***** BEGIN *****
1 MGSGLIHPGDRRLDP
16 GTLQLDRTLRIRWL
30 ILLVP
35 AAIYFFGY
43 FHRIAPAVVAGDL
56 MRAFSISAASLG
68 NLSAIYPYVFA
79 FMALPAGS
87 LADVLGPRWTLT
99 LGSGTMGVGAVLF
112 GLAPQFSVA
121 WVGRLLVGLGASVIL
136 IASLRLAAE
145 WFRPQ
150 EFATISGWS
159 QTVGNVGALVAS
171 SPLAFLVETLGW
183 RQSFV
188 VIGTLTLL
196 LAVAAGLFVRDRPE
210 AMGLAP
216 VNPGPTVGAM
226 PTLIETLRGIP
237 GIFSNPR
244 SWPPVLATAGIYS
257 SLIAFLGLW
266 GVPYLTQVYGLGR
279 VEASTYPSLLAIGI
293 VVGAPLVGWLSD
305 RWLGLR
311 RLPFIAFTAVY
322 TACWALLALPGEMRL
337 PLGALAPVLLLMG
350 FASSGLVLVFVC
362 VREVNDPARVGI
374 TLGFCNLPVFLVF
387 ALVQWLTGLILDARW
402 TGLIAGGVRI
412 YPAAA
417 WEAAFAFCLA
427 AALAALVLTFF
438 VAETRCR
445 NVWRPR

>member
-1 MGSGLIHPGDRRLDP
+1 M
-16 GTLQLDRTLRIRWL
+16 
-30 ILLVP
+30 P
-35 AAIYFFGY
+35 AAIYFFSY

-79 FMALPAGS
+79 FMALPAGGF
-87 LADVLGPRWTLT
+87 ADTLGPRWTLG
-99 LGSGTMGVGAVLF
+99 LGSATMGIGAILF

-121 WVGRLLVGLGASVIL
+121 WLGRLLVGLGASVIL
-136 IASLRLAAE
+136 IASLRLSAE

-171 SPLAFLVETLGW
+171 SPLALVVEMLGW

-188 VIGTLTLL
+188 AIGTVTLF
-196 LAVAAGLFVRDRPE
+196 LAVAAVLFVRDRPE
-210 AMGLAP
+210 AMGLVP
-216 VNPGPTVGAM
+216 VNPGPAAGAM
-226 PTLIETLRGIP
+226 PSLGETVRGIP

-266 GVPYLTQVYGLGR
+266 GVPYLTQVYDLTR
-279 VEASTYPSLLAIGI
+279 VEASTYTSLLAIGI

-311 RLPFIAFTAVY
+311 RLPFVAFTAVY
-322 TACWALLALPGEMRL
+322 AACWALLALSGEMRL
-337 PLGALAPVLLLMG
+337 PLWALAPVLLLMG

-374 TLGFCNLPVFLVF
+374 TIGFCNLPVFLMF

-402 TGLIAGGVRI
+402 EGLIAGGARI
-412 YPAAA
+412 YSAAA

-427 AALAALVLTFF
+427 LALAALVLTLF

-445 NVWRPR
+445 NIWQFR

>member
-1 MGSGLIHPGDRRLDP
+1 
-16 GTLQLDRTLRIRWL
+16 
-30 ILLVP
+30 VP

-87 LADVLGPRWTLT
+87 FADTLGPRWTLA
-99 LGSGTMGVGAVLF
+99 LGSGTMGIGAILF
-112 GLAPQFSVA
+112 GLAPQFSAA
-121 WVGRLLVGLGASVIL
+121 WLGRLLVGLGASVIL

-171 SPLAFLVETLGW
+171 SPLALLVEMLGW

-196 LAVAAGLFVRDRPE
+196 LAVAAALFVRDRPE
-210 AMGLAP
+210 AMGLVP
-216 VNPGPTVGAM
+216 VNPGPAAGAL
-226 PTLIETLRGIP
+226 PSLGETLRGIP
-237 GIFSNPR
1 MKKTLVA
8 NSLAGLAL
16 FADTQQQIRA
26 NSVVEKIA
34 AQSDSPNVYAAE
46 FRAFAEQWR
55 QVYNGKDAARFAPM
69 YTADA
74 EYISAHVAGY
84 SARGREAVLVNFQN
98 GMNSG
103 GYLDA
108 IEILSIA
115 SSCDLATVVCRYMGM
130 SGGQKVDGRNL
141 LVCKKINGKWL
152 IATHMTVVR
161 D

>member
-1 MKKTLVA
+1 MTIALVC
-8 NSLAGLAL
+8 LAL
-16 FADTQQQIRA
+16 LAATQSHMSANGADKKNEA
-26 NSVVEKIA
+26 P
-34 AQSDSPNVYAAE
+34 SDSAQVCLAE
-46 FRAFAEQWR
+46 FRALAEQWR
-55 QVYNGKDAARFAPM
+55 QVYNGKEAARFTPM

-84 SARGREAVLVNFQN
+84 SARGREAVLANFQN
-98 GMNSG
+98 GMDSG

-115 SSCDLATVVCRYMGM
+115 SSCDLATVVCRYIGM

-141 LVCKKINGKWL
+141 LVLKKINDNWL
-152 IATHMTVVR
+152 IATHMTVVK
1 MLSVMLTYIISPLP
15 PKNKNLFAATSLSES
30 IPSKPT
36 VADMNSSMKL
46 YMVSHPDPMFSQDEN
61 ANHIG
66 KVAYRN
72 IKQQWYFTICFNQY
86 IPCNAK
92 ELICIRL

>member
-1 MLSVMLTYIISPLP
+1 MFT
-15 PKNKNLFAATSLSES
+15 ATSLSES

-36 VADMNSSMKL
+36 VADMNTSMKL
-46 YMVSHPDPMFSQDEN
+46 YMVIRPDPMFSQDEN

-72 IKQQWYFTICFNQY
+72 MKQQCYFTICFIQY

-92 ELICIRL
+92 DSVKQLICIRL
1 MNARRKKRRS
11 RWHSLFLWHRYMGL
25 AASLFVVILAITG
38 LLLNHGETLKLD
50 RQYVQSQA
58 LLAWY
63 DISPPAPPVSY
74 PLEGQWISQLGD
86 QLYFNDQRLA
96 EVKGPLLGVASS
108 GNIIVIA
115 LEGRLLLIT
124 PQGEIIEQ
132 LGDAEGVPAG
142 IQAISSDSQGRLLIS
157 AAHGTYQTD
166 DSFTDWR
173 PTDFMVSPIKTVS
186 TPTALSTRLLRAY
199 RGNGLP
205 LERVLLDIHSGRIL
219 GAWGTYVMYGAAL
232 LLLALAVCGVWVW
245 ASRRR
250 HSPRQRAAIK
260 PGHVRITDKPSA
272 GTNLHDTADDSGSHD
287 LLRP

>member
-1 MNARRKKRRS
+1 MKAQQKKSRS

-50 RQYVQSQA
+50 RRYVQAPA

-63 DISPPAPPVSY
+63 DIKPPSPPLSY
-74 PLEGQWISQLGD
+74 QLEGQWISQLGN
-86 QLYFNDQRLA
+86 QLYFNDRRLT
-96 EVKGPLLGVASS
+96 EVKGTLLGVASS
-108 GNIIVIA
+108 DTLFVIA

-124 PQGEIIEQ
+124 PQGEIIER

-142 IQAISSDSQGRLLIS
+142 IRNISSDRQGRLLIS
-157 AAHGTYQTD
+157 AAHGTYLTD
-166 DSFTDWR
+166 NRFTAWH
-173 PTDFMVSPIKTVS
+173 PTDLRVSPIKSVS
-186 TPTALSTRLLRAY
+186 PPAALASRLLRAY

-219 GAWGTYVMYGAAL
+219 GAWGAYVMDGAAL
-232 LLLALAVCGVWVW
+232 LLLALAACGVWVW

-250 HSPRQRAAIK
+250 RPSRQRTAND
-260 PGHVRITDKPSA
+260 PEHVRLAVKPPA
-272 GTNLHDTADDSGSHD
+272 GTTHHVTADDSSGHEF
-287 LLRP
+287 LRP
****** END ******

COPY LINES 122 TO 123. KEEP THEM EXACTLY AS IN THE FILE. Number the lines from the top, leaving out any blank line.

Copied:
8 NSLAGLAL
16 FADTQQQIRA